Walking into Mojito’s felt a lot like walking into a Cuban restaurant on Miami’s Calle Ocho. Calle Ocho which translates to 8th Street has become a major tourist destination in Little Havana, the center of Cuban cultured businesses in Miami; and home to 2 amazing annual festivals, Carnaval Miami, and the Three Kings Parade. With that said, I give Mojito’s a 10 for atmosphere.
Since the purpose, aside from lunch with my girls, is to rate and compare the food to what Cuban food should taste like, I’ve taken to ordering the media noche sandwhich, a Cuban staple. Reader’s be advised, this has all been meant to be fun, a bit constructive, and most of all, as source to bring people to the table for the best Cuban food in Atlanta.
Aside from a great atmosphere, this place has a few things going for it, the “mariquitas” which is a plantain chip, is cooked perfect, and served with mojo garlic sauce to dip. Materva and Jupina is available for ordering, as well as malta! Service was great also, everyone is making sure that you are satisfied and have everything you need. A 10 on staff as well.
My wife ordered a “pan con bistec” (steak sandwich). That was a tough one, man she’s tough lol. Cuban food in Atlanta is going to have a tough critic. Palomilla Steak goes into that sandwich. This is a slice of beef round, butterfly cut for thinness, and grilled over oil and onions with light amount of seasonings. the sandwich includes the onions and goes great with lettuce, mayo, tomato, etc. My wife’s favorite sandwich is the Pan Con Bistec at the Mojito’s down in Miami in The Falls shopping center. I thought it was funny she would order the same from this Mojito, heck! Where’s her blog? She liked it, never the same because Atlanta is really slacking on the quality of Cuban bread, but it did put Mojito’s in Norcross over Havana South in Buford on her list. Me? I’m not too sure…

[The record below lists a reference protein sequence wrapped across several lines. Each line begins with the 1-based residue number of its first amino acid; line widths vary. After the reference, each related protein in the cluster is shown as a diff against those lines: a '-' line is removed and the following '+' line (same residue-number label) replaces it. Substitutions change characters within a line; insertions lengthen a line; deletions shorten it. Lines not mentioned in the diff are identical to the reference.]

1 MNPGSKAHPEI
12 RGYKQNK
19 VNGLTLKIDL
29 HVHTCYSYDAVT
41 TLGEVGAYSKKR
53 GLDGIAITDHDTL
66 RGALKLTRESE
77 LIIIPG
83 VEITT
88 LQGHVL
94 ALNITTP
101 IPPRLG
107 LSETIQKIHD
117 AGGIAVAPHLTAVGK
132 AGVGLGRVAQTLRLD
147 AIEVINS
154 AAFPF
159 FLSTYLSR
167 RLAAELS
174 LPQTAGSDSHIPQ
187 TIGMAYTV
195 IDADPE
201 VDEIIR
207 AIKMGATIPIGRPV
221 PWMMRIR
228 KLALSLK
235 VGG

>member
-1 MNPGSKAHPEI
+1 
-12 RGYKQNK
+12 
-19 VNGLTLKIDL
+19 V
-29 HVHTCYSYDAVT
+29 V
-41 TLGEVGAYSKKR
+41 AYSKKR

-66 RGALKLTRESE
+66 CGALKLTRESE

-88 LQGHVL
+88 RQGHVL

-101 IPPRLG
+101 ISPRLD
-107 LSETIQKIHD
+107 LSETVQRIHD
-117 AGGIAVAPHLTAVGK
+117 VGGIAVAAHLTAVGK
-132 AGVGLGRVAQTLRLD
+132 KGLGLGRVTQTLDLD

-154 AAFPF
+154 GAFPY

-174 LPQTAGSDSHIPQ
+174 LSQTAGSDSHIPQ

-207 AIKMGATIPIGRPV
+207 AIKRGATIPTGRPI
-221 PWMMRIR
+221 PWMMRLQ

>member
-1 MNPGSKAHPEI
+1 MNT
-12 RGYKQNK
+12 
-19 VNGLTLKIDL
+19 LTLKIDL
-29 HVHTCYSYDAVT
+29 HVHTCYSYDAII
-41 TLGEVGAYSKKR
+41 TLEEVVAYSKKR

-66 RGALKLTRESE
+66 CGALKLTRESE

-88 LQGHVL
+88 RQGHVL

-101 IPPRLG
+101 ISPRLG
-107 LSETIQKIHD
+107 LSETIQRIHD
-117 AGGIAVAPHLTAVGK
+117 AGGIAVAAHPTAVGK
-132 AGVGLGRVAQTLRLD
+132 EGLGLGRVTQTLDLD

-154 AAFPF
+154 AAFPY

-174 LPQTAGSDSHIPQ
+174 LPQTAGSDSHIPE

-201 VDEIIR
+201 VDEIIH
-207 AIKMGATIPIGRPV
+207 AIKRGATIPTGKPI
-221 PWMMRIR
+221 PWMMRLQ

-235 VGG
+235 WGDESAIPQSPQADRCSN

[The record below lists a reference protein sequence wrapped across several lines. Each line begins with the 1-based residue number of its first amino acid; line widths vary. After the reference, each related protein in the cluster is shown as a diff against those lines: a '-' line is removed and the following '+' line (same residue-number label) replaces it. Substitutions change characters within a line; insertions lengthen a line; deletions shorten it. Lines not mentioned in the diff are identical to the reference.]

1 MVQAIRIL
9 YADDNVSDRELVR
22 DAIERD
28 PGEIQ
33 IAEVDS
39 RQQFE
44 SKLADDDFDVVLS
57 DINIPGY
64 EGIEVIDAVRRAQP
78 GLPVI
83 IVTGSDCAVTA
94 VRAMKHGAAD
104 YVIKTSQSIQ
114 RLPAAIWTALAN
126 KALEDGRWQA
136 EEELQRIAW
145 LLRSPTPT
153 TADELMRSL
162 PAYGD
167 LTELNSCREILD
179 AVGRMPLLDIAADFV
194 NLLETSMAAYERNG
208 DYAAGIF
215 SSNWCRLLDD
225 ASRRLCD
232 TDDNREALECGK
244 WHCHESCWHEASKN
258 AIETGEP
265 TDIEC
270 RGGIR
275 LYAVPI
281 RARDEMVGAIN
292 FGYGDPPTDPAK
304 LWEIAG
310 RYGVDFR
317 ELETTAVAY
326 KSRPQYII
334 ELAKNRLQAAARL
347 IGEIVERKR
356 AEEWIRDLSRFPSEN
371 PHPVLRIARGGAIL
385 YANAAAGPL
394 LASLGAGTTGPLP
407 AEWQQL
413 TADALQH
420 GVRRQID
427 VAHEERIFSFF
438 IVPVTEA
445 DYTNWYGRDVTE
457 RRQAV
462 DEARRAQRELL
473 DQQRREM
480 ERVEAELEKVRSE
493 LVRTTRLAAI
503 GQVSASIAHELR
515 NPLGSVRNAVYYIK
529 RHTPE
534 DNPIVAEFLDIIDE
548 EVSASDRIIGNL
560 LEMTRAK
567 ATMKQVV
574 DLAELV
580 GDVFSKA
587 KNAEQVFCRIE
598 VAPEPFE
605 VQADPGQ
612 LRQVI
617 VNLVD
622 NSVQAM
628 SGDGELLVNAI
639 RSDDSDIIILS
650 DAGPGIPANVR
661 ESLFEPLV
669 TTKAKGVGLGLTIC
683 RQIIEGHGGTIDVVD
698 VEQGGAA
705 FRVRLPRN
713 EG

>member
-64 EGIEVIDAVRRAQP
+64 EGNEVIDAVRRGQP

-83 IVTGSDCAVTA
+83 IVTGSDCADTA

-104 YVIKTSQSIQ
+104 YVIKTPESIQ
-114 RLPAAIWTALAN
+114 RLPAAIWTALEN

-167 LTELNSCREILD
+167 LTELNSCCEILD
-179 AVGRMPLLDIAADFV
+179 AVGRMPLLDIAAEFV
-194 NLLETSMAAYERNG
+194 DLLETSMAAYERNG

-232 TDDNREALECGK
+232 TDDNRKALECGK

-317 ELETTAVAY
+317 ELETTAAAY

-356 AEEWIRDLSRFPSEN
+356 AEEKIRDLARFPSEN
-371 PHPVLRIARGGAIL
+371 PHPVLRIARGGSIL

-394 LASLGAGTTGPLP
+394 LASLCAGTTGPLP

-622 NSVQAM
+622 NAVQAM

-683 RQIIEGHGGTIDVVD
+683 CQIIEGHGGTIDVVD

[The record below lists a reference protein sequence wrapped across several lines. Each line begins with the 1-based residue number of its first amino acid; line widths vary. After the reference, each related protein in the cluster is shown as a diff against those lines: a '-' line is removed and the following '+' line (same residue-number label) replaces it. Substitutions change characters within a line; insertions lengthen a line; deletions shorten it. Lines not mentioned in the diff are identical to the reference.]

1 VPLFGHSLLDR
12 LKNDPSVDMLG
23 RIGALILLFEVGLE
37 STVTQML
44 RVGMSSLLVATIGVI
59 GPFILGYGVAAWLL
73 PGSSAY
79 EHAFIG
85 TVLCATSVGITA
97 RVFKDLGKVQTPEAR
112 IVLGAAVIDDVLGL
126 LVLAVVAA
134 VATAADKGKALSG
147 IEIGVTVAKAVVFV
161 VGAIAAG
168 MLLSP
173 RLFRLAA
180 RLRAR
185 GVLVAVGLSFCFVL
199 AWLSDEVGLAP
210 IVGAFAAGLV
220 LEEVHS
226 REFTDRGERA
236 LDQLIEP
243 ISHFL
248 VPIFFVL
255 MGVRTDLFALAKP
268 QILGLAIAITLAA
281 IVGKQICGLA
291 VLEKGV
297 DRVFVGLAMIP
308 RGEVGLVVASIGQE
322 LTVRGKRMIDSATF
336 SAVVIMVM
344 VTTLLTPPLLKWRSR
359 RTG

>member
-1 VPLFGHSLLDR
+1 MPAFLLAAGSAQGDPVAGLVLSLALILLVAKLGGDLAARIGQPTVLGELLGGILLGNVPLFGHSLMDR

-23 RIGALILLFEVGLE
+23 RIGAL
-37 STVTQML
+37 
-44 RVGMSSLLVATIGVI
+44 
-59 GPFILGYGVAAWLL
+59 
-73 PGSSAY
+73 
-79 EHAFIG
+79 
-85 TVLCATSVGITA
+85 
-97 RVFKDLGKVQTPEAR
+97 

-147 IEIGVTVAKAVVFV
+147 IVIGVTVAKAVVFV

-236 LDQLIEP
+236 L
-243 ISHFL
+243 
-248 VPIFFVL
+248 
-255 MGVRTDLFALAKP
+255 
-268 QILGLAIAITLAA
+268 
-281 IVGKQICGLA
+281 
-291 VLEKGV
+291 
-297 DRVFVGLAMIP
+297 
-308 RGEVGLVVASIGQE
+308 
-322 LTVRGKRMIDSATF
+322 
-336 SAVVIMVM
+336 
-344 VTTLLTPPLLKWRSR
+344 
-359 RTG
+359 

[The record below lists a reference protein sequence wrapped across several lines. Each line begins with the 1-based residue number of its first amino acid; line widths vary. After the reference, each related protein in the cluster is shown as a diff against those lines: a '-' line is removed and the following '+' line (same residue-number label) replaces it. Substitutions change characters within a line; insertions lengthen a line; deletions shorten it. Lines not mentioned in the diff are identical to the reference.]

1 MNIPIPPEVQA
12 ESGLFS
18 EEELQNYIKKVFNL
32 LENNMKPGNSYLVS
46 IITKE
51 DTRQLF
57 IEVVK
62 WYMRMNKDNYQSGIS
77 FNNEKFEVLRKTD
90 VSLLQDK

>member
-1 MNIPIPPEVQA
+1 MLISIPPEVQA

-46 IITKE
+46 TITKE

I ordered my Media Noche (a large sweet Cuban bread sandwich with thick layered sliced pork, thick layered ham or at least it should have been, Swiss cheese, mustard, and pickles cut in half which I argue is why it’s named a media noche, but hey be romantic about it if you want, it means midnight, whatever, lol) and paired it with a side of broiled yuca. It was not good. Both things were just OK. My sandwich left too much to be desired. Price would be a little high at $8.50, but it does include ANY side of your choice, and that’s well worth it, plus I get irritated at having a side of yellow rice and black beans forced on the deal. That’s not Cuban food Atlanta, don’t be fooled. Anyway, this Cuban food in Atlanta was not well balanced on the meats, too much pork and cut too thick, barely any ham. It’s supposed to be layered thick, not thick cut. And half and half, not a ton of pork on a bitty slice of ham. Pork was not marinated that well, bland to taste. It also was floppy, as you can see on the photo, even the bread was drooping, SMH. Ah but he pickles, those Georgia pickles, man they are good! But I have to be honest, I almost sent it back. I did send the yuca back though, it was just not edible. They did not cook them well, and where too hard (raw) to chew and swallow. It was a shame since they tasted great (seasoning and sauce), but it was just too hard to even cut into. Boil them well guys, get it almost pasty on the outside and I will have them everytime.
I have to give it to them on the desert though! The flan was excellent. I have to say I have not had bad flan in Atlanta. I’ve had lot’s of bad flan in Miami, but flan in Atlanta is a winner! If you have not had this, it’s like a cheesecake, but with caramel and much softer like a custard. It could just translate as a caramel custard. I will also say that other people were ordering entrees, such as ropa vieja (pulled beef), white rice and black beans, etc, and it looked delicious.
We’ll have to go back for dinner!